Researchers have identified malvertising campaigns using fake installers of popular games and applications, such as WeChat, Viber, Battlefield, and NoxPlayer, to lure users into downloading an undocumented, malicious Google Chrome extension and a backdoor.
The objective is to steal data and credentials from the compromised system and maintain remote access. Cisco Talos researchers named this campaign Magnat because the malware payloads are tied to an unidentified actor using the alias Magnat.
Victims are lured through malvertising, which involves malicious online ads, to download fake installers onto their systems. These installers do not install the advertised software but three forms of malware, including a password stealer, a malicious browser extension, and a backdoor.
These enable keylogging and capture screenshots of whatever is displayed on the user’s screen. The actors use a password stealer called Redline. This is a common malware known for stealing all the usernames and passwords stored in the infected device.
Researchers noted that Magnat previously used Azorult password stealer and then switched to Redline after Azorult stopped functioning correctly after Chrome 80’s release in Feb 2020 and in this year targetting YouTubers with cookie stealer attack abusing remoting tools for stealing crypto Currencies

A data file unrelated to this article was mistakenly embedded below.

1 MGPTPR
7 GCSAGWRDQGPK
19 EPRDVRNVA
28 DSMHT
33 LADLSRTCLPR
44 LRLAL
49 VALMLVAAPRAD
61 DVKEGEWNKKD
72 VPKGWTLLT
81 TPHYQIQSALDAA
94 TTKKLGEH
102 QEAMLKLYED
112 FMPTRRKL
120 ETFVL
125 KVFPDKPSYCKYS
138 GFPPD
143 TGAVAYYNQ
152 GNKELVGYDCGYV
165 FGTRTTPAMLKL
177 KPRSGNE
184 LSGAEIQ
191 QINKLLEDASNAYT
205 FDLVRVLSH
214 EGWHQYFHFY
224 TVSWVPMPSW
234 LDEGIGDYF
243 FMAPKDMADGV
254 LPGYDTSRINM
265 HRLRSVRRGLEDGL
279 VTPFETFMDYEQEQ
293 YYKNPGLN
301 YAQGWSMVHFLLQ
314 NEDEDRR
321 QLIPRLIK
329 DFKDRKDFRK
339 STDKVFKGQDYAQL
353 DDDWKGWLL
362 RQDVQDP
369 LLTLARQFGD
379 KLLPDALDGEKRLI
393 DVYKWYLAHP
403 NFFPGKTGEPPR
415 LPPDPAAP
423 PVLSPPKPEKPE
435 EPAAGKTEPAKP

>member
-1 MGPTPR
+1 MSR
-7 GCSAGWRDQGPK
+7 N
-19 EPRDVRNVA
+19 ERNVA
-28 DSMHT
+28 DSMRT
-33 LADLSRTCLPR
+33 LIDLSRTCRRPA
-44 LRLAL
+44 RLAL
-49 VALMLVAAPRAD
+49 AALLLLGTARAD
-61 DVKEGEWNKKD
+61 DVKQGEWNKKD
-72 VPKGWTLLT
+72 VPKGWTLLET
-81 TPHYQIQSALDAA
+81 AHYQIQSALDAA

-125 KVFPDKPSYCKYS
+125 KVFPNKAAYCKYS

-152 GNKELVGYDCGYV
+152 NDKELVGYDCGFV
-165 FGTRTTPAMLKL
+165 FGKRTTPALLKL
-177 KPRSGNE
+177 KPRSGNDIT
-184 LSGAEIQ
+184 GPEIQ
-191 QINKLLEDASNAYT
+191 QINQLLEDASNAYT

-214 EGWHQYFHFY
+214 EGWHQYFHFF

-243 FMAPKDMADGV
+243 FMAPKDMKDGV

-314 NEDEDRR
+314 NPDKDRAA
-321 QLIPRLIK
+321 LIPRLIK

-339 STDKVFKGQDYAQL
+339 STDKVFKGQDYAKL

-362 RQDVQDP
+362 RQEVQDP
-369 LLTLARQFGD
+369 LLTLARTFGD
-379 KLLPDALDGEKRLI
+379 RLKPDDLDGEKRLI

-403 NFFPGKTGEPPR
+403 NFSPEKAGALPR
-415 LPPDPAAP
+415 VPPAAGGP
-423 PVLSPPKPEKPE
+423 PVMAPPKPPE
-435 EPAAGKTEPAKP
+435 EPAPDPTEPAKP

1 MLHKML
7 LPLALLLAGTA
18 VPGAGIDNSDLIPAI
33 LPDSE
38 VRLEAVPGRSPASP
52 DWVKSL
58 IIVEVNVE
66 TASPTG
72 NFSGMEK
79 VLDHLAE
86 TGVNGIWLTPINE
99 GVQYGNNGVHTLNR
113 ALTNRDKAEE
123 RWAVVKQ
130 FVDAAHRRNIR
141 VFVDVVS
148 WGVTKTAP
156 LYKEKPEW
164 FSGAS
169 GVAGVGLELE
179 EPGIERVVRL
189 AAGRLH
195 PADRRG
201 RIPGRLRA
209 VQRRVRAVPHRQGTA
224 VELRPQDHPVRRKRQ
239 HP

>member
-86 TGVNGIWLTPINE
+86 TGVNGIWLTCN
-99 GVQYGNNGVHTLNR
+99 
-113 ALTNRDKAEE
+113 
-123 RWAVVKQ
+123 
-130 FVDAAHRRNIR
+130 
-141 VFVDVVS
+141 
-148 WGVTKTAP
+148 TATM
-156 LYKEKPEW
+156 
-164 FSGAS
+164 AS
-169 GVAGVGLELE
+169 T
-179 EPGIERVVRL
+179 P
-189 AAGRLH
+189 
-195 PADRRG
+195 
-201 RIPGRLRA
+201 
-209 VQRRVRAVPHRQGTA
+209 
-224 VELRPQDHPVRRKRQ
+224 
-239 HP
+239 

The extension uses a hardcoded C2 address, which is quite interesting as it can be updated with a list of additional C2 domains, and if it fails, the C2 falls back to an alternative method of obtaining a new C2 address after performing a Twitter search for hashtags like “#ololo2019 and #aquamamba2019.”
An AuzroIt-based backdoor is also used to establish remote access to the device. Users in the USA, Canada, Australia, Spain, Italy, and Norway are the prime targets of Magnat.